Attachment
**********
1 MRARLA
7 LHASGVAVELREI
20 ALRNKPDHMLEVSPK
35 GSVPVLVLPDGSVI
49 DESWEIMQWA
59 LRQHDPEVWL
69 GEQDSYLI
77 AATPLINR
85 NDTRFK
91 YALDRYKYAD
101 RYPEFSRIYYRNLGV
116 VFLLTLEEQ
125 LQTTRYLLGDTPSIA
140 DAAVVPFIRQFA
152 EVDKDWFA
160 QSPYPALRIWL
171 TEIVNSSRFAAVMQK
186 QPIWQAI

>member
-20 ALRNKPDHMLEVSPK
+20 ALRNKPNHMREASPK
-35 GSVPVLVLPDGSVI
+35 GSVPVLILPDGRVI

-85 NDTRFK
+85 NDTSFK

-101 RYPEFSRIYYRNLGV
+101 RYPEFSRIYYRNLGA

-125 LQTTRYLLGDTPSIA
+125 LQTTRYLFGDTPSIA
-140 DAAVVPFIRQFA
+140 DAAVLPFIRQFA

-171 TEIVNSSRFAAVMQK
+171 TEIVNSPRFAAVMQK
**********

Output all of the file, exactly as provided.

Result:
1 MRARLA
7 LHASGVAVELREI
20 ALRNKPDHMLEVSPK
35 GSVPVLVLPDGSVI
49 DESWEIMQWA
59 LRQHDPEVWL
69 GEQDSYLI
77 AATPLINR
85 NDTRFK
91 YALDRYKYAD
101 RYPEFSRIYYRNLGV
116 VFLLTLEEQ
125 LQTTRYLLGDTPSIA
140 DAAVVPFIRQFA
152 EVDKDWFA
160 QSPYPALRIWL
171 TEIVNSSRFAAVMQK
186 QPIWQAI

>member
-20 ALRNKPDHMLEVSPK
+20 ALRNKPNHMREASPK
-35 GSVPVLVLPDGSVI
+35 GSVPVLILPDGRVI

-85 NDTRFK
+85 NDTSFK

-101 RYPEFSRIYYRNLGV
+101 RYPEFSRIYYRNLGA

-125 LQTTRYLLGDTPSIA
+125 LQTTRYLFGDTPSIA
-140 DAAVVPFIRQFA
+140 DAAVLPFIRQFA

-171 TEIVNSSRFAAVMQK
+171 TEIVNSPRFAAVMQK